It is true that waiting may not gain us one iota of interpretation on why the one we love has chosen this perplexing path. But we have something far more valuable than foreknowledge or insider information. First, we know the One who created all paths (Phil. 3: 8). Next, we know He loves this misguided soul far more than we do (John 3: 16). Lastly, we remember that the God we love seeks the lost (Luke 19:10) and promises to reach into our worried days of waiting to kickstart our strength.
And so we wait.
Waiting Tenderizes Us
People sliding away from God are seriously and spiritually dull to their weakness and sin. They may be hearers, like the man who “looks at himself (in a mirror) and goes away and at once forgets what he was like” (James 1: 24). Or they may have shut their ears completely to gospel truth (2 Tim. 2: 17-18). Regardless, their choices become your burden.
How does a church planter, pastor or leader keep their heart tender with love when sin abounds and words are spent?
We get ready and wait. You see, something deeply personal and transformational happens as we wait. Our busy hearts settle as we expectantly and eagerly pray for repentance and reconciliation in others. The God-lean referenced above shifts our attitude towards the ‘slow-changer’ and tenderizes our heart to receive their repentance when it finally arrives.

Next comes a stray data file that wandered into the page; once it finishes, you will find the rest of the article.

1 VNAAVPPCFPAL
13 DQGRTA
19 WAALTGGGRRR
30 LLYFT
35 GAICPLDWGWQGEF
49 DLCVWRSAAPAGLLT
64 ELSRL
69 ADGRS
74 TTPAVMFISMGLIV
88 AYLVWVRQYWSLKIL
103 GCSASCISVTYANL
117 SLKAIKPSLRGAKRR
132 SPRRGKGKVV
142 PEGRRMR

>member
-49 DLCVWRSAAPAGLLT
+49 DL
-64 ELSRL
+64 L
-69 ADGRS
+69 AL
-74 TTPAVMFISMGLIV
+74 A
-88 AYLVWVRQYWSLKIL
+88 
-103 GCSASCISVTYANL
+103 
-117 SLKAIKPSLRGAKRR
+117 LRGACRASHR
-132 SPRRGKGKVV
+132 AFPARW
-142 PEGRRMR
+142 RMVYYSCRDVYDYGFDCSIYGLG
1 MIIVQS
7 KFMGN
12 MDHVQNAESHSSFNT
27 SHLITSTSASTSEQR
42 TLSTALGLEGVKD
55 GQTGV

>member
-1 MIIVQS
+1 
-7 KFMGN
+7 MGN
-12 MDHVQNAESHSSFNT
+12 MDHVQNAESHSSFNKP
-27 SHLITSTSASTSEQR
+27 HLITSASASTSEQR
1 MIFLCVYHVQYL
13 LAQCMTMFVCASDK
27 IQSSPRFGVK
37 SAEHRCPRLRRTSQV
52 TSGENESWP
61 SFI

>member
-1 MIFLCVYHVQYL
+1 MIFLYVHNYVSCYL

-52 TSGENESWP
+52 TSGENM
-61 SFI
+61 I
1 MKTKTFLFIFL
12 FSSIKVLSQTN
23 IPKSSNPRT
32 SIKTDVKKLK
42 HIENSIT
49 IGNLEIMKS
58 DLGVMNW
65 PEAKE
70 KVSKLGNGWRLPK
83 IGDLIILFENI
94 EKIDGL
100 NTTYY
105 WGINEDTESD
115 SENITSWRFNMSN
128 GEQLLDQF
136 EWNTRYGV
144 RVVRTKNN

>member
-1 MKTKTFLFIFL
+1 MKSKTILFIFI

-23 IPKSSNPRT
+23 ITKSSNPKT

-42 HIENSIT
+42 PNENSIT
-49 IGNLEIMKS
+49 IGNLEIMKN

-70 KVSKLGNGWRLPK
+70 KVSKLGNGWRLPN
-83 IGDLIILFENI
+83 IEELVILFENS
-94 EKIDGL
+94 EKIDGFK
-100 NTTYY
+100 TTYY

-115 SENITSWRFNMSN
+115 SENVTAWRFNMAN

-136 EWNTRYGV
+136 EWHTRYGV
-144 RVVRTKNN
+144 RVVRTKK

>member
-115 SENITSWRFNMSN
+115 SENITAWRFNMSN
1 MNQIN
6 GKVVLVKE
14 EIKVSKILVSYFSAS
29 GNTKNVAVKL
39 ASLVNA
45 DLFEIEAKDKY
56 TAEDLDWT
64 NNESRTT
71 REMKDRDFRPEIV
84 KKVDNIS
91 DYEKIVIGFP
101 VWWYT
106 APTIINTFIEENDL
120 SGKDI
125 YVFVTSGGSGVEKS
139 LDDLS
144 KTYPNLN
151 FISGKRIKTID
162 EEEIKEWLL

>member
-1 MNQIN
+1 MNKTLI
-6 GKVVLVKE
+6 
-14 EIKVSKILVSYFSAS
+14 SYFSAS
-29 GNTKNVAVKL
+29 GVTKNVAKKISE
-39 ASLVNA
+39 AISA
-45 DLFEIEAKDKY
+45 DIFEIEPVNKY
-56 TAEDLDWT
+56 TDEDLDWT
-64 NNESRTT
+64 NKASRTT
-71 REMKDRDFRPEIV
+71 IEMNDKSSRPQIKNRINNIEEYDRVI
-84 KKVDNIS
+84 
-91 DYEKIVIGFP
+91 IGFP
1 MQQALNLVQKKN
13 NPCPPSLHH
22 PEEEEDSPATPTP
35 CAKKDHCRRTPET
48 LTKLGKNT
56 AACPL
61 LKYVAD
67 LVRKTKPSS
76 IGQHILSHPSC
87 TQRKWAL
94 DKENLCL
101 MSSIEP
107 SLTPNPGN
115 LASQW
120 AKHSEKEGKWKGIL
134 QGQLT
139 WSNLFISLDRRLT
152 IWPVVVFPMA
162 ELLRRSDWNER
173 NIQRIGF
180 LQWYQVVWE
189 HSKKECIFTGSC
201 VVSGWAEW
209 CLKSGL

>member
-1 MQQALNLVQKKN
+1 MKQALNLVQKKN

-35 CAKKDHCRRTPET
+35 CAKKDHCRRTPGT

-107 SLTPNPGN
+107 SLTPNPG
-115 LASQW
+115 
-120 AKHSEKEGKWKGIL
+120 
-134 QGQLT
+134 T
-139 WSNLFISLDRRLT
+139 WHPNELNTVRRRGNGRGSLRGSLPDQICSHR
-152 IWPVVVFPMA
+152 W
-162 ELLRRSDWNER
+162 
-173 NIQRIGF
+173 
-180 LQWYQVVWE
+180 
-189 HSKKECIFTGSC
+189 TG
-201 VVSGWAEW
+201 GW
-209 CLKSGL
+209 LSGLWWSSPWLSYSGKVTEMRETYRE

Remember when Jesus spoke of the self-forgetful sinner? He said, “… if he sins against you seven times in the day, and turns to you seven times, saying, ‘I repent,’ you must forgive him.” (Luke 17:4 ESV)
Think about it: Seven times in one day. That’s one seriously deluded dude who exports chaos into your world! How do you keep going after the fourth or fifth incident of sin from the same person? How do you still the soul while you pray for a more, shall we say, “fruit-bearing” repentance?